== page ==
What if robots take our jobs?

Robots are becoming more sophisticated and common, and consequently they will inevitably displace a large number of workers (they have already done so). But historically, while technological progress generally resulted in painful transitory periods, in the long run it was always for the better. The question is whether this will remain the case.

Recently, even middle class jobs were replaced by machines because of the IT revolution. This might exacerbate inequality as the upper classes and those who can adapt to the new technologies will be able to reap the benefits of higher productivity (thanks to machines), but others will lose their jobs or will be forced to lower paying positions. Until now, for the most part new jobs have been created for the displaced workers in various industries. But what if this ceases to continue? What if labor gets replaced by robots and no new labor-intensive jobs arise?

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Hedonic pricing for laptops

I read an interesting article about hedonic pricing and I thought I’d try this out for some product. Hedonic pricing refers to breaking down a product into features and evaluating how much each of those features contribute to a product’s overall price. As a result, you’ll be able to see which features are valued most by consumers. This can help with pricing new products, but possibly it can also reveal in which area R&D activity should be concentrated.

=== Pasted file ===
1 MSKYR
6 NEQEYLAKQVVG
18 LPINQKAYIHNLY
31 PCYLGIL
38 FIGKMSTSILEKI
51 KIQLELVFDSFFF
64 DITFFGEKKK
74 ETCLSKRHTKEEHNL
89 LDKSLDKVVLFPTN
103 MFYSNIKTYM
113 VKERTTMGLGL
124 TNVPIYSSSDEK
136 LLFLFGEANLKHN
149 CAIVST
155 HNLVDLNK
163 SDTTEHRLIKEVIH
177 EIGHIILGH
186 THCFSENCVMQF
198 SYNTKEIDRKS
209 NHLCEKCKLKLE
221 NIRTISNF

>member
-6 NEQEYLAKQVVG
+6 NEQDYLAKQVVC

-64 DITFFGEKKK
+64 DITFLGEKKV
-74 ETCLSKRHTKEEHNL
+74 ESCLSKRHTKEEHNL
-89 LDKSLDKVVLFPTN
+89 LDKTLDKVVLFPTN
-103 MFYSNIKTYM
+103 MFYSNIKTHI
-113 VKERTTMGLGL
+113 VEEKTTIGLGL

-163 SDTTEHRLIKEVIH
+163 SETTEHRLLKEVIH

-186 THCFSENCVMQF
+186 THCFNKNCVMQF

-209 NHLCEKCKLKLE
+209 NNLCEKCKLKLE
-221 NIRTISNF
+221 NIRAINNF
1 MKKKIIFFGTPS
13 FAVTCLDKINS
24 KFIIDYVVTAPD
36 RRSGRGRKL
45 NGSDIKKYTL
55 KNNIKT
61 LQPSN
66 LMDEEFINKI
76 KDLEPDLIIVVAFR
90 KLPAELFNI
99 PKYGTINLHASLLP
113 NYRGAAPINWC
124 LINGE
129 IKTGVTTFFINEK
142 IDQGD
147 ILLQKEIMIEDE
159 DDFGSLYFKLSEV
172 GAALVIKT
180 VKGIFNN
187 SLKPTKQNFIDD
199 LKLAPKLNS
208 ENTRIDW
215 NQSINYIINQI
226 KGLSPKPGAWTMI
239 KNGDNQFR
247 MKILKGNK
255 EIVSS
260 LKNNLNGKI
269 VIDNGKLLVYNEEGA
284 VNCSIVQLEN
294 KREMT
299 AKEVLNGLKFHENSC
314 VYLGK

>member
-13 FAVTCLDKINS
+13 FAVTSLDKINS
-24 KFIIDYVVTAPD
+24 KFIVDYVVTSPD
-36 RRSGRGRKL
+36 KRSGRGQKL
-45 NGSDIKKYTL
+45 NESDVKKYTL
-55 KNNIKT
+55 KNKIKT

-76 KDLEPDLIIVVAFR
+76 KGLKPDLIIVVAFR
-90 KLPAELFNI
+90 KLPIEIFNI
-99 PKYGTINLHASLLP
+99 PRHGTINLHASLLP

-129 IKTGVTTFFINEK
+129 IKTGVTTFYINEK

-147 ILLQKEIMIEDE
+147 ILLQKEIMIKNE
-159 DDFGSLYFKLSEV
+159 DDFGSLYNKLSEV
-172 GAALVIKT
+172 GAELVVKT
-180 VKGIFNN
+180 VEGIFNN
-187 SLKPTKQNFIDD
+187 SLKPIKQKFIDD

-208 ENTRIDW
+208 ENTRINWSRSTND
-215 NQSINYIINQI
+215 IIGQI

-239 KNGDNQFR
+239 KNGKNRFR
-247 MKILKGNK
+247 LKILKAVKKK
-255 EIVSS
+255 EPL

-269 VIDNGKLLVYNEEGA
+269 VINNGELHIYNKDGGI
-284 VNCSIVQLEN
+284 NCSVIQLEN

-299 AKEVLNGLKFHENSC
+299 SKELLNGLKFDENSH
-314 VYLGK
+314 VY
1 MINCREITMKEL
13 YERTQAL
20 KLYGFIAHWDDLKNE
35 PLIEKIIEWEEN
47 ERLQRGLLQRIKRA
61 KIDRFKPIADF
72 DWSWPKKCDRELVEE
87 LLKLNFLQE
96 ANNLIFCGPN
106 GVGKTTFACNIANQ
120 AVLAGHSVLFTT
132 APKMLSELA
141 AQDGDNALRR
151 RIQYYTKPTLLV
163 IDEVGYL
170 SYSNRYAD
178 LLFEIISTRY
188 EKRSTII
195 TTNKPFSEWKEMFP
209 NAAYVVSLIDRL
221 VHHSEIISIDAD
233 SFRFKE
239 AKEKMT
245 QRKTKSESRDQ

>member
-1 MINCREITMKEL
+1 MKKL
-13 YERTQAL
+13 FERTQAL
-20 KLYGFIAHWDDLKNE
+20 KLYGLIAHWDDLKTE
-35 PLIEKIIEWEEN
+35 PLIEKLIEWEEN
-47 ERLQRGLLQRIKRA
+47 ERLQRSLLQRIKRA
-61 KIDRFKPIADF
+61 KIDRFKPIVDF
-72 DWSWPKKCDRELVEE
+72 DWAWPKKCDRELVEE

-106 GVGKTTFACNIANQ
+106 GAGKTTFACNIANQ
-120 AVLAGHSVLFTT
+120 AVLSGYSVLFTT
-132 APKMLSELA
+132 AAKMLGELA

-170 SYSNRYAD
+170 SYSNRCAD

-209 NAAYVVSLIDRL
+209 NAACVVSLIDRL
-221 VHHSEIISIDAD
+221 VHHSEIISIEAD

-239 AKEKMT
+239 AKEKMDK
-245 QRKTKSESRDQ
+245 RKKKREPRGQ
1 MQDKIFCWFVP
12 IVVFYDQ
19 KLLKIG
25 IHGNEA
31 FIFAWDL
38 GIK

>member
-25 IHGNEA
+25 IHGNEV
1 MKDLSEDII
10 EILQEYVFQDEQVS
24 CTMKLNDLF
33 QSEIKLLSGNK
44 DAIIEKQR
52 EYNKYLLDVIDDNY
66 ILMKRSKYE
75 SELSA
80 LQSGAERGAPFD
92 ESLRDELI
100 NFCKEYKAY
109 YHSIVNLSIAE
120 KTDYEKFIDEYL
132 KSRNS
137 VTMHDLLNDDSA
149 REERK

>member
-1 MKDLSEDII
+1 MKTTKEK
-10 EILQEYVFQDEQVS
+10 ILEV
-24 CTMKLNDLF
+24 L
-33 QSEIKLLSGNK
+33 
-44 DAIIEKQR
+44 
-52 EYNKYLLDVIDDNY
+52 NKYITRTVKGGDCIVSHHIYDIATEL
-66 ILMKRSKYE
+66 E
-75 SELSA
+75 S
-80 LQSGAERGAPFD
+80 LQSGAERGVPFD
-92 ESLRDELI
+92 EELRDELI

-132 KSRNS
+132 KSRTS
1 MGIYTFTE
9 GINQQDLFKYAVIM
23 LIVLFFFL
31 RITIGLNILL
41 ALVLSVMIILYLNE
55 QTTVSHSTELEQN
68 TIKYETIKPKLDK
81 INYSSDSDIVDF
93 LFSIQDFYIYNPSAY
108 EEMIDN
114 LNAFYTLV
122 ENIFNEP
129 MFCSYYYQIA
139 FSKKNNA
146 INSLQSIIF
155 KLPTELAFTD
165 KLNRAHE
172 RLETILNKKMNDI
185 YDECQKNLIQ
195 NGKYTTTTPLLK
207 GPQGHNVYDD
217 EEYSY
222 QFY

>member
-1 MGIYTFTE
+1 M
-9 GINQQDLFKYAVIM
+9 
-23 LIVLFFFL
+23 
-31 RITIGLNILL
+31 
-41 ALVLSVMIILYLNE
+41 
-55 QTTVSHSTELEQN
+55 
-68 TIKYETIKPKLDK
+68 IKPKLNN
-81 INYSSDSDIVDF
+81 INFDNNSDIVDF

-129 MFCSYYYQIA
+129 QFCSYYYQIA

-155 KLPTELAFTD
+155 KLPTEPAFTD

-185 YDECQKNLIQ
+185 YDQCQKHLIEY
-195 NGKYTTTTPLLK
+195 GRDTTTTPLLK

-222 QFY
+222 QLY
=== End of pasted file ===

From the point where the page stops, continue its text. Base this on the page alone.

In this post I’ll present the results of a simple hedonic pricing exercise I did for laptops. I evaluated the 101 most popular laptops (the first roughly 20 from each of the laptop price categories) on Amazon according to screen size, CPU, memory, hard drive size, GPU and two other features (1. does it have a touchscreen?, 2. is it a Mac?).

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